Sermon by the Rev. Lisa Smith Fry
Sunday, January 14, 2018
1 Samuel 3:1-20
About 4 years ago—I got my current iPhone to replace my aging, not-as-reliable-as-it-used-to-be model. It had a bigger screen, and lots of new bells and whistles. There was just one thing: despite my best efforts, and the efforts of the nice people at Verizon, I could not get my contacts list—my list of phone numbers– to travel from my old phone to my new one.
It was really frustrating. When someone calls me, I like to know who I will be talking to before I answer the phone.
But for those first few weeks I had the new phone, I could only see a number—no names. Not many of us memorize phone numbers anymore. Heck, I don’t even know my own daughter’s phone number.
So, when a phone call would come in—it didn’t say my colleagues names or my daughter or my MOM—I didn’t know who it was!
I would have this internal debate—“Should I answer it—even though it might be that college friend who I really don’t have the time to talk with right now?” Or, “What if it’s one of several religious outfits that try and sell me curriculum—who I had conveniently labeled as “salespeople” in my old phone?” Or was it one of my parishioners who I really did want to talk to?
By the time I had this entire internal debate, it had stopped ringing. It went to voicemail. Or—worse–it didn’t, and I will knew I would never find out who it was because I didn’t have time to check every phone number in my church directory.
21st Century problems, I know.
So– let’s go back to “The word of the Lord was rare in those days; visions were not widespread”.
Eli’s eyes had grown dim, so that he could not see. There’s symbolic significance in that: his eyes were growing old, yes, but he was also shutting down the eyes of his soul—and not understanding what he did see.
The people all around him were feeling was that God was suddenly distant, uninvolved, unapproachable and unreachable. Maybe even uninterested in what was happening in their world. It was puzzling, but people had grown used to silence. And then God picked a child—who perhaps wasn’t as consumed with the noise all around him—and God called to him.
I have heard quite a few people today wonder why God doesn’t speak to us as much anymore. They wonder if the silence means God no longer cares for his creation, his children.
I doubt it. But what kind of looks do you get from people today when you tell people that God spoke to you? Most people don’t believe God speaks through dreams, or gut feelings, urging of conscience much less through words. I think it’s less that God has stopped talking to us, and more that we have stopped listening for a voice. Or trusting it when we hear it. After all, that would smack of fairy tales, or aliens, or mental illness.
And yet people still say God calls to them. I felt a call. Abby felt a call. But I don’t think it’s just ministers who hear the call of God. In fact, I’ll go further—I will stand here and say with every fiber of my being– it CAN’T just be ministers who hear the call of God.
The Spirit didn’t leave this world after Pentecost. The Spirit is moving – especially now— urging us to listen to its voice. The Spirit is speaking.
Urging us to love in the face of hate and enormous fear, to open our minds to the Spirit’s further teachings—to try and understand that we still are not finished. We don’t understand everything there is to understand in this world- and never will unless we accept that the Spirit will teach us more and more about ourselves, our souls and bodies, humanity’s interconnectedness with all life, and new ways to break through our fears into the freedom of love.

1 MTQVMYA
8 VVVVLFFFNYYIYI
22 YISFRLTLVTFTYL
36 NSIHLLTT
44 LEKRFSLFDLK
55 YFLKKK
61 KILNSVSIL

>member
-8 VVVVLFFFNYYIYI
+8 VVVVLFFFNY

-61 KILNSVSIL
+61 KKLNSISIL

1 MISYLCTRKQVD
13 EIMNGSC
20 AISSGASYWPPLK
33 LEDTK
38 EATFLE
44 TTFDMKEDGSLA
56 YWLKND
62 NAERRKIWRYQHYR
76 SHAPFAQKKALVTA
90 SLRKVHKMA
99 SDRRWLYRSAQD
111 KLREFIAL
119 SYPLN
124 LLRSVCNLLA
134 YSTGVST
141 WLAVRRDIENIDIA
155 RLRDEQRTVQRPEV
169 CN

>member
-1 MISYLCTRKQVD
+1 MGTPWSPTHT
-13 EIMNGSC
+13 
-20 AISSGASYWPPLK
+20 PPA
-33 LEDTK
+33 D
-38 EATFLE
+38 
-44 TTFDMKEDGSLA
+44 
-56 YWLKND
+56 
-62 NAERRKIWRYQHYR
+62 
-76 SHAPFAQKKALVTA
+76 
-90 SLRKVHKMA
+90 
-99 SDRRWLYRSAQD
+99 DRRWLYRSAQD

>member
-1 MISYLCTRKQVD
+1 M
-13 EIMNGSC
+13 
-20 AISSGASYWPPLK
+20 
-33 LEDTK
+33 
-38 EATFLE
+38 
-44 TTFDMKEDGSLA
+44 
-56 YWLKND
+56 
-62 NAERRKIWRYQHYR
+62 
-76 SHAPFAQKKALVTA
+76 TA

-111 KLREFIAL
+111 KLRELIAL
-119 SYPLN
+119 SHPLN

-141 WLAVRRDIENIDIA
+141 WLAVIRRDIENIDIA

And this world is so full of sound now—cars, and planes, car stereos and ear buds. Televisions, computers and iphones. We can barely hear the birds call or the wind whisper in the trees anymore much less hear soft voices or the Spirit as it whispers to us..
We go on our way—not expecting, and certainly not listening for God’s voice. And yet the Spirit will speak to us. Directly. But how will we hear God’s voice through all the competing noise? We force God to photobomb our lives. God is still calling, but does anyone recognize that phone number anymore?
So here are three suggestions that might help us to discern that God is calling us—
#1 –Listen. God wants us to follow what will make our hearts sing and make the world a better place. When we don’t know what these things are, God gives us signs and signals. For example, an overheard a conversation in a coffee shop that was exactly what we needed to hear at the time, as if the words were spoken directly to us.
# 2 Respond. Once we’ve identified a calling, we need to respond to it. Sometimes we respond immediately, more often- we ignore the calling. I find that when I do that—I always regret that I didn’t listen to the small voice that urged me to do something. And then I promise myself to listen more carefully so I can respond next time.
For example: did three people recommend the same book to you in the space of the week? My friends– go get the book.
#3 Test the call. None of us probably has the caller ID for God. Test the calling. Does it uphold love as the highest law? Does it make you a little scared—but is compelling you to move forward? That’s usually a good gauge for me. Trust that feeling in your gut when it tells you that this is the direction you need to be heading in.
God is not distant, uninvolved, unapproachable and unreachable. But we have to listen for God—and we won’t hear him if we are plugged in 24/7. Be open to first contact. Look for God. He’s always there—calling–just trying to get your attention. Listen for God. Amen.